2. Prepare a saturated solution of salt (3 lbs. per gallon of water). Place fish in this brine for 24 hours, keeping them immersed by wooden floats.

3. Remove from brine and allow to drain 4 hours.

4. Construct a smokehouse as previously described but make a number of wire netting trays that may be supported in some way in the smokehouse. They may be supported on cleats, nailed to the sides of the house if it is small, or by wires from the rafters if the house is large. A number of trays may be placed one above the other if a space of a few inches is allowed between each pair. Lay the fish on these wire netting or wire screen trays.

5. Smoke the fish 10 to 12 hours with tan bark smoke. Obtain this from a tannery. If this cannot be obtained use any hard wood chips smothered in hard wood sawdust.

6. Remove the fish and dry in the sun 3 to 5 days. If the sun is not shining, dry in a very slow oven or any form of fruit dryer. (See descriptions of artificial dryers, Chap. XII, par. 68.) Wrap in paraffined paper and pack in boxes in a cool dry place.

(137) Smoking Small Fish.

1. Cut off heads. Scale and clean. Split so that halves just hold together.

2. Store in brine of 3 lbs. salt per gallon of water for 20 hours. Remove and drain 4 hours.

3. Smoke 8 hours, using spent tan bark if obtainable.

4. Dry in the sun 2 to 3 days, or in artificial dryer. Wrap in paraffined paper and pack.

(138) Drying Fish.

1. Place the fish in a brine of 3 lbs. of salt per gallon of water as directed in Recipe 133. Drain 5 hours.

2. Dry several days in the sun or in artificial evaporators until most of the moisture is removed. Wrap in paper or press into bricks and wrap. Store in dry place.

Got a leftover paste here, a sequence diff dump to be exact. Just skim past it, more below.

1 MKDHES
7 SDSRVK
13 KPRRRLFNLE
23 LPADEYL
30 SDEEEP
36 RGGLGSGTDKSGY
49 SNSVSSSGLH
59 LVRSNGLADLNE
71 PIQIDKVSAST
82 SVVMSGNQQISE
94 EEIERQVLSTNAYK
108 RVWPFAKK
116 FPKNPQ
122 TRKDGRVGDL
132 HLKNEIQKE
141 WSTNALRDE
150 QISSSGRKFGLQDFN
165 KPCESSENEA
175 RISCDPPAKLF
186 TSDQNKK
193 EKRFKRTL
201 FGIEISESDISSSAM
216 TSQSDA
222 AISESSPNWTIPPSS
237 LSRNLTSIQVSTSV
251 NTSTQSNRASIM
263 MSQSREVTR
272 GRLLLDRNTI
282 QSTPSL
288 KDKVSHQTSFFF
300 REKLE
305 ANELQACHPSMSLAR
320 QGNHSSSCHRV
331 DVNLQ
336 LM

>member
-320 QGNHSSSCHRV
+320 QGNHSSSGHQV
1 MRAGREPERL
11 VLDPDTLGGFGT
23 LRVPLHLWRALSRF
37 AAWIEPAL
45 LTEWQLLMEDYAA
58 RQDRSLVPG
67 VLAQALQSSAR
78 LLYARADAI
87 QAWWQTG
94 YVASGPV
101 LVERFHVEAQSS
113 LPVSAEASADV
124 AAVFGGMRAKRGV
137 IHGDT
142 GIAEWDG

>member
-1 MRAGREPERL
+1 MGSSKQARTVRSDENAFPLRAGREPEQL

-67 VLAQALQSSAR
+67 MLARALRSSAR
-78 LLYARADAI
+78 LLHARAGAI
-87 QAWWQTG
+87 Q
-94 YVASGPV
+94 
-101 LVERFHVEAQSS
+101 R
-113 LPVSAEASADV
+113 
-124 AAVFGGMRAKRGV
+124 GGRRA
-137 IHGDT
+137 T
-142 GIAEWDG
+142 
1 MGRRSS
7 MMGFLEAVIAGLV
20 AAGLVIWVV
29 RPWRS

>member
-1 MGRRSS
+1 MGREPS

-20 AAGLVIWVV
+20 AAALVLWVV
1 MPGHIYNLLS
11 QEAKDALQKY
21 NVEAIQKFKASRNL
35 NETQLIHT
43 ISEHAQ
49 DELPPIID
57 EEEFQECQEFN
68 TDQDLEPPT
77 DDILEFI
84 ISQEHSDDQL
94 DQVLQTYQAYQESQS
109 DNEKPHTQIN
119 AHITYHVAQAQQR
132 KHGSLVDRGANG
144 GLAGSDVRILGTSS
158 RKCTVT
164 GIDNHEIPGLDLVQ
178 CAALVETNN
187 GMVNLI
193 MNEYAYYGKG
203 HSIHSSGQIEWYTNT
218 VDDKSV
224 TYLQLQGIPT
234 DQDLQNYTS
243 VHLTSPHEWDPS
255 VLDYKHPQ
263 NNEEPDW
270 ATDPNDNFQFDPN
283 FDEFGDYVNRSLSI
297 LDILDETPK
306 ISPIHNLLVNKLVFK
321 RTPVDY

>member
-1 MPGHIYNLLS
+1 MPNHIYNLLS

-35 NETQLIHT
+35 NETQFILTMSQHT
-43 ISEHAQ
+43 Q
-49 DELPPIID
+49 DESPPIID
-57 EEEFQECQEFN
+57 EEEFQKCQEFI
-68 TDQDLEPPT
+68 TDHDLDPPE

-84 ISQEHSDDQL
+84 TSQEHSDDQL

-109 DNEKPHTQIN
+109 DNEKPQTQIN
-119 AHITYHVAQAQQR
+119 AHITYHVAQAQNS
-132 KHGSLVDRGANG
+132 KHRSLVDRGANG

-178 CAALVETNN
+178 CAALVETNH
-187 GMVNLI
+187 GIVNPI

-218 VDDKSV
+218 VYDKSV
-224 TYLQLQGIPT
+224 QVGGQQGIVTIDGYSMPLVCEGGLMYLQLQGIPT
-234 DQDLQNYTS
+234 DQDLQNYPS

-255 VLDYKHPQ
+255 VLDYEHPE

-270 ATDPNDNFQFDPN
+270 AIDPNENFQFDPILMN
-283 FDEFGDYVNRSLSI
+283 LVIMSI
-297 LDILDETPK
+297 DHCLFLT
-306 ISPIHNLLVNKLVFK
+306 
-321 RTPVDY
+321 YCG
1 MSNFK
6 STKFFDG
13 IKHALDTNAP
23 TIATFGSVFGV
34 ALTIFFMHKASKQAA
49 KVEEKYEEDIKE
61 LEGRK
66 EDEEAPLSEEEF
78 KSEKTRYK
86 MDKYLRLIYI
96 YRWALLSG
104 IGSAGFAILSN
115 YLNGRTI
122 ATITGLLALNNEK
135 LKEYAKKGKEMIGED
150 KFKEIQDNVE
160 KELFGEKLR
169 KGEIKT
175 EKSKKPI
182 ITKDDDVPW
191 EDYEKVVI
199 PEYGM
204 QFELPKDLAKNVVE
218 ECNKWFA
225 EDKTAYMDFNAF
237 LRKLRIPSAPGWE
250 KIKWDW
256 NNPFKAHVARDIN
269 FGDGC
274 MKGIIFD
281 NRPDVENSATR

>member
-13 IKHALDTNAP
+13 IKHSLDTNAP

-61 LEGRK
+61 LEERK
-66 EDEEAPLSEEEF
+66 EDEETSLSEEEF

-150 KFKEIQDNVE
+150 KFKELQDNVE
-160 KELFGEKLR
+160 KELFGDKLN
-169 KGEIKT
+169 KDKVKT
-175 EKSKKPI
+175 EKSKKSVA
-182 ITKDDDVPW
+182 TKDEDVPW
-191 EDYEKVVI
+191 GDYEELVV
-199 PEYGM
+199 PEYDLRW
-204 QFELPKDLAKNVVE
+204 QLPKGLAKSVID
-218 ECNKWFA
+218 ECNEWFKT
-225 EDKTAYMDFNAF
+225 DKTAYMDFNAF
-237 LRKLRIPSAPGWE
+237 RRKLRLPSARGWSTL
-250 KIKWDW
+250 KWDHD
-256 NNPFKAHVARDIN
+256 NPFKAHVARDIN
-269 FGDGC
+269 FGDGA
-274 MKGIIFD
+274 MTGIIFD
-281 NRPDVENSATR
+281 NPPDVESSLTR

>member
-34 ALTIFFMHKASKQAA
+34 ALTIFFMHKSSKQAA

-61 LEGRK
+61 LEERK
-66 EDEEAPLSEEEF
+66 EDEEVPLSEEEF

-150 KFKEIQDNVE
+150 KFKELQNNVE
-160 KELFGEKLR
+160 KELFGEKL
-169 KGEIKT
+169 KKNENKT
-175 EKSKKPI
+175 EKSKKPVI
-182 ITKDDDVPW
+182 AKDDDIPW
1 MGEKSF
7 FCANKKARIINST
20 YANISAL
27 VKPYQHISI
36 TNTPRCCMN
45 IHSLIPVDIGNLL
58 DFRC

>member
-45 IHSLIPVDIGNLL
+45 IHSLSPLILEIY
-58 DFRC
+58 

(139) Dried Beef and Venison ("Jerkey").

This can only be made in a dry arid climate.

1. Cut in strips about 2 in. wide and 1/2 in. thick. Rub with a little salt and sprinkle heavily with pepper to repel insects.

2. Hang strips on a clothesline or long wire or string in the sun till dry. Pack in sacks.

(140) Preservation of Eggs in Water Glass.

1. To each pint of water glass obtained from a grocery or drug store, add 9 pints of water. Pack the eggs in a stoneware crock, tin can, or wooden vessel. Fill with the water glass and cover to prevent evaporation. Store in a cool place.

2. Alternative Method. Prepare a solution of 1 cup of water glass to 2 cups of water. Dip the eggs in this solution and allow to dry on a layer of flour or bran. Dip again the next day and allow to dry as before. Pack in bran and store in a cool place. Or pack in dry salt. This is preferable to bran.

3. Caution. Use only fresh eggs and if possible non-fertile eggs. In method (2) use clean, very dry bran.

(141) Preservation of Eggs in Lime and Salt.

1. Slack 2 lbs. of lime in a small quantity of water. Mix with 2 gals. of water and add 1 lb. of salt. Stir thoroughly and allow to settle.

2. Pour off the clear solution and use it for the preservative. This will be sufficient for about 12 doz. eggs.